I’ve returned home before during the course of this insane jaunt around the world, once because I got sick and another time to surprise my family for the holidays. Each return was a shock to the system, both weatherwise, pricewise and peoplewise. But my return this week from Bangkok to attend the 2nd annual Travel Bloggers Exchange Conference (TBEX) has proven much more difficult than my other ‘re-entries’. I think there are several reasons for my current disconnect, each of which contributes to the otherworldly, awkward feeling of being an outsider in a city I used to call home.
Part of it likely stems from my neighbourhood – the Sesame Street Soi where everyone yelled out a greeting as I walked down the street and stopped me to see what I was eating at that moment (I almost never walked around without food – this is Bangkok, after all) and what I planned on eating later that day. In addition, I was subsumed within the tumultuous events in Bangkok these last months, from peaceful protests, to my area being declared a live fire zone, to actual fires raging in parts of Bangkok.
It makes coming back to New York stranger still, since those events occupied a significant amount of brainspace until quite recently, and understandably no one here really wants to hear about them. I also spent a full seven months in Asia this time around; notwithstanding the political roller-coaster, there would still be some amount of reverse culture shock in coming home for the summer.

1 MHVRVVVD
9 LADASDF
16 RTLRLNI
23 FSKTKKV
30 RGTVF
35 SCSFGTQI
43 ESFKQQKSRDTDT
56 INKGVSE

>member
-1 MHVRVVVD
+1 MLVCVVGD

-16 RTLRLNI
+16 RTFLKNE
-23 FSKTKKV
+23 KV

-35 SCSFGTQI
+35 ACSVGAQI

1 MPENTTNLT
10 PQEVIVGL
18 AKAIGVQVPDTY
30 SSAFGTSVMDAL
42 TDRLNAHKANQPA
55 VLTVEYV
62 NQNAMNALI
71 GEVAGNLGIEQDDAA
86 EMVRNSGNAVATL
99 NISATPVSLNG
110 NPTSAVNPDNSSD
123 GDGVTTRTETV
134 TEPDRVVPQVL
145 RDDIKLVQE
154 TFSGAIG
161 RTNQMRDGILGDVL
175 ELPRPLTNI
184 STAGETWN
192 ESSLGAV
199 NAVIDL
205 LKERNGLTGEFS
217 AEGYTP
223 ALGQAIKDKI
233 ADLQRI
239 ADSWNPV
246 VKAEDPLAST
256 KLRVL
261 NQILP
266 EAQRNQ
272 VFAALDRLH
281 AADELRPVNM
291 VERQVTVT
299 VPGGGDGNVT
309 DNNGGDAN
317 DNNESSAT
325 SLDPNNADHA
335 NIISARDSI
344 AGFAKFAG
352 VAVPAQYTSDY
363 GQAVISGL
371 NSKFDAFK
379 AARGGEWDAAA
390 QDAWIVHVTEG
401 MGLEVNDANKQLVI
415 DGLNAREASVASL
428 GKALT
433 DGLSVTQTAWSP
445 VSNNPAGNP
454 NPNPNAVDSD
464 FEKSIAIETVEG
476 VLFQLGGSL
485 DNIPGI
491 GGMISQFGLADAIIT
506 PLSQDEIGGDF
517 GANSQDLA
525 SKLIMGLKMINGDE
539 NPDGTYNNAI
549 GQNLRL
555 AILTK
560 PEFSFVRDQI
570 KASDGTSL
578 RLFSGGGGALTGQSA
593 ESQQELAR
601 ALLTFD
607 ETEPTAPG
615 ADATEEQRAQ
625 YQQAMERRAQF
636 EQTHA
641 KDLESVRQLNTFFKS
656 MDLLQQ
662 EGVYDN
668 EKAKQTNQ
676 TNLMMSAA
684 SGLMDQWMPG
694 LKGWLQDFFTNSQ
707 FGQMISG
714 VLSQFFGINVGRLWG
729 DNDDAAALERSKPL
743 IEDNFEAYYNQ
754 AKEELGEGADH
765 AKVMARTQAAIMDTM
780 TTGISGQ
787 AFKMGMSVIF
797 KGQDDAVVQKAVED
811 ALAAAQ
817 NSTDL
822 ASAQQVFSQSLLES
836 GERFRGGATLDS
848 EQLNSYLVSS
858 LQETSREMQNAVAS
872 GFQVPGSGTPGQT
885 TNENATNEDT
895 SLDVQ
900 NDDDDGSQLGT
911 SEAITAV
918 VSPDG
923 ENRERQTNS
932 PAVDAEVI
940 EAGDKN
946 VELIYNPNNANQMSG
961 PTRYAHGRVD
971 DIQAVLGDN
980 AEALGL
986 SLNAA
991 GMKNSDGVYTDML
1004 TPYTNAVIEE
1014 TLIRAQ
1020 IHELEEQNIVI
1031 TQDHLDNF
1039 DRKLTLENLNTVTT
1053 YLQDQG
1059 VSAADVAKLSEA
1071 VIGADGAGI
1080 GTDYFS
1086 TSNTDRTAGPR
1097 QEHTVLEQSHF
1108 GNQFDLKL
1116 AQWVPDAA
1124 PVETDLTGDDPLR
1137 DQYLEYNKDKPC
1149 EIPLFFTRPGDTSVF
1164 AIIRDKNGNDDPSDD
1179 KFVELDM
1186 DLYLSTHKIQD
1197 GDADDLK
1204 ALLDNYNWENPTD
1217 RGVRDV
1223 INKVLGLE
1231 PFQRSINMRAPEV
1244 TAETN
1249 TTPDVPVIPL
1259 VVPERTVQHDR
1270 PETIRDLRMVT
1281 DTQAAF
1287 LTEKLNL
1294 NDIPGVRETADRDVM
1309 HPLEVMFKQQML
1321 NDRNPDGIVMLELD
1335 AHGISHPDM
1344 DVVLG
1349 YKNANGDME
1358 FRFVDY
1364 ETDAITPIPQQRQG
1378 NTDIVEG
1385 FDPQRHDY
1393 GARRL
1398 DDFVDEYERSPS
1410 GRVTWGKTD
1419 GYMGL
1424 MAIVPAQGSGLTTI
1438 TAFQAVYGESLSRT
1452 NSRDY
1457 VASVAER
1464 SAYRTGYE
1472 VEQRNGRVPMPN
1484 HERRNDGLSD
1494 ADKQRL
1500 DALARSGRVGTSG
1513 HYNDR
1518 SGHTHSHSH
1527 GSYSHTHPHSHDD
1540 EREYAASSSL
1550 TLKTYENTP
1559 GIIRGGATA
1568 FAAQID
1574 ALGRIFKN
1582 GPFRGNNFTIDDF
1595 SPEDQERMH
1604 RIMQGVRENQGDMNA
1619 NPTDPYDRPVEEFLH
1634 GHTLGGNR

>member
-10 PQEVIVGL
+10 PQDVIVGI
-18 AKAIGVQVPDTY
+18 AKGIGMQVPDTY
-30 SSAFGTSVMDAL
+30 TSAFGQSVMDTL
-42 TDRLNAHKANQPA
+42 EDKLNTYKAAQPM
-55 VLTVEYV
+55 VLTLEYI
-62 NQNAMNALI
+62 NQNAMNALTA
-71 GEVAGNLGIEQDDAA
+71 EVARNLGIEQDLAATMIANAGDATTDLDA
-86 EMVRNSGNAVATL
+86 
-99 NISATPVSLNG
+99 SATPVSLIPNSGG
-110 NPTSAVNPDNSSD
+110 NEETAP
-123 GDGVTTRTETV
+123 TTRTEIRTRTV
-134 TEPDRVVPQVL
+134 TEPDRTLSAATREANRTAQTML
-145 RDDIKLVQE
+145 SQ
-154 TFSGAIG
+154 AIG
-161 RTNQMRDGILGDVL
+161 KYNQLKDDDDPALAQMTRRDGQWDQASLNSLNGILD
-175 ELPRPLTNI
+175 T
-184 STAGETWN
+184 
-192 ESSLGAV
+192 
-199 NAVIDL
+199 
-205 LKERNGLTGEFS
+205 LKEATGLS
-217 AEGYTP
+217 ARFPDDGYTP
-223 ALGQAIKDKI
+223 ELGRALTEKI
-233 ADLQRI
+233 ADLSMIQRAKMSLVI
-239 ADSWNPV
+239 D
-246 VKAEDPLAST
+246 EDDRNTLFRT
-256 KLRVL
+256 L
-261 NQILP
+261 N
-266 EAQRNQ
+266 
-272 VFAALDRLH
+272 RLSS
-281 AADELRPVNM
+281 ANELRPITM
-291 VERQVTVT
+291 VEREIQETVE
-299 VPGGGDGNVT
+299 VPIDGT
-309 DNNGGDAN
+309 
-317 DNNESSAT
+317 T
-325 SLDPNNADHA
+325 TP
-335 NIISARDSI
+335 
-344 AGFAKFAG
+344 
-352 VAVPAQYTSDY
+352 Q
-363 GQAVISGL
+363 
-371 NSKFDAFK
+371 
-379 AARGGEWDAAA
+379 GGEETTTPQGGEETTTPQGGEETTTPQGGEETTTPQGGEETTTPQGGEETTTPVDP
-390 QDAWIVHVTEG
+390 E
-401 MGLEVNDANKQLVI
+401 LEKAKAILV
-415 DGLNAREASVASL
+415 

And against the broad canvas of my general readjustment, I’ve noticed a series of ‘holy crap’ moments, whereby I need to remind myself that life is just not the way it was a few days ago.
5. Where are all the Ladies? My life in Bangkok revolved around a set of talented ladies who made my existence much more enjoyable. I would go to my Coffee Lady in the morning and chat with her about her day, while stopping in to say hello to my Tailor Lady next door. I would eat dinner at Soi 6’s Pumpkin Lady, and lunch at the Som Tam lady just next to the Ratchawithi intersection. I would wave to my Shake Lady when I returned home, stopping at the Fruit Cart Lady for some pineapple as I walked down my street. Where have all the ladies gone? Sadly, life in North America is too fast paced for a different, specific cart to satisfy each need. But I often find myself thinking of these women and their impact on my life in Bangkok; I looked forward to talking with them every day, and miss their radiant smiles.
There are no posts. Why not be the first to have your say?
Born in Montreal, Canada, Jodi Ettenberg is a former new media and technology lawyer who quit her job after 5+ years of working…
With an emphatic shake of the head, I was denied my soup.
Tourists head to the Mekong specifically for the floating boat markets at dawn...
Only in Vietnam would negotiating a taxi fare include a road test.
I ate one of the best soups of my life in Mui Ne.
Hauntingly empty buildings of old Berlin...
I just spent 3 hours in the subway in Stockholm. No, it wasn’t stuck. No, I didn’t get lost. No, I wasn’t held hostage. I actually spent 3 hours in the subway on purpose.
When you travel, you want to do as the locals do. Not only does it often lead to more fulfilling and illuminating experiences, but it usually saves you money too.
Our Expert Contributor, Sherry Ott has recently had some good news!